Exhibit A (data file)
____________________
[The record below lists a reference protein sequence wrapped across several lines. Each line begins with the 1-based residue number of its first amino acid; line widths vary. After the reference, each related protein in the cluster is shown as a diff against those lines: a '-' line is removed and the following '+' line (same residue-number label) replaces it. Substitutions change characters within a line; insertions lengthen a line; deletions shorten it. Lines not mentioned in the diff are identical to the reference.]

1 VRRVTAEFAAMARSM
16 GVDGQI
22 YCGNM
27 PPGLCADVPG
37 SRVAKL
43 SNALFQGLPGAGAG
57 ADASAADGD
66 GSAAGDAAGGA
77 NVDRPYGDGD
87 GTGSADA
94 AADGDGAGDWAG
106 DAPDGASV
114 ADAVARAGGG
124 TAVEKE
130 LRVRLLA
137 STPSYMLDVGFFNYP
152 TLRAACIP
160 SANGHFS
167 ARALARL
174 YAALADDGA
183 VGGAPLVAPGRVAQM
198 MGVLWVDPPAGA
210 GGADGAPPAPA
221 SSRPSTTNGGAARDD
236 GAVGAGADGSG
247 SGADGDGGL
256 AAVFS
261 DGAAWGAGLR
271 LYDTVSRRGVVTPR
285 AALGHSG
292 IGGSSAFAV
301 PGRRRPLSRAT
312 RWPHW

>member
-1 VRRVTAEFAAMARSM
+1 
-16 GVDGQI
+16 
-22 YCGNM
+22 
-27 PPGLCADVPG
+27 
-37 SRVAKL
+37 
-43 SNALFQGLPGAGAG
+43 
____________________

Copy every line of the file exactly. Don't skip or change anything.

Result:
[The record below lists a reference protein sequence wrapped across several lines. Each line begins with the 1-based residue number of its first amino acid; line widths vary. After the reference, each related protein in the cluster is shown as a diff against those lines: a '-' line is removed and the following '+' line (same residue-number label) replaces it. Substitutions change characters within a line; insertions lengthen a line; deletions shorten it. Lines not mentioned in the diff are identical to the reference.]

1 VRRVTAEFAAMARSM
16 GVDGQI
22 YCGNM
27 PPGLCADVPG
37 SRVAKL
43 SNALFQGLPGAGAG
57 ADASAADGD
66 GSAAGDAAGGA
77 NVDRPYGDGD
87 GTGSADA
94 AADGDGAGDWAG
106 DAPDGASV
114 ADAVARAGGG
124 TAVEKE
130 LRVRLLA
137 STPSYMLDVGFFNYP
152 TLRAACIP
160 SANGHFS
167 ARALARL
174 YAALADDGA
183 VGGAPLVAPGRVAQM
198 MGVLWVDPPAGA
210 GGADGAPPAPA
221 SSRPSTTNGGAARDD
236 GAVGAGADGSG
247 SGADGDGGL
256 AAVFS
261 DGAAWGAGLR
271 LYDTVSRRGVVTPR
285 AALGHSG
292 IGGSSAFAV
301 PGRRRPLSRAT
312 RWPHW

>member
-1 VRRVTAEFAAMARSM
+1 
-16 GVDGQI
+16 
-22 YCGNM
+22 
-27 PPGLCADVPG
+27 
-37 SRVAKL
+37 
-43 SNALFQGLPGAGAG
+43 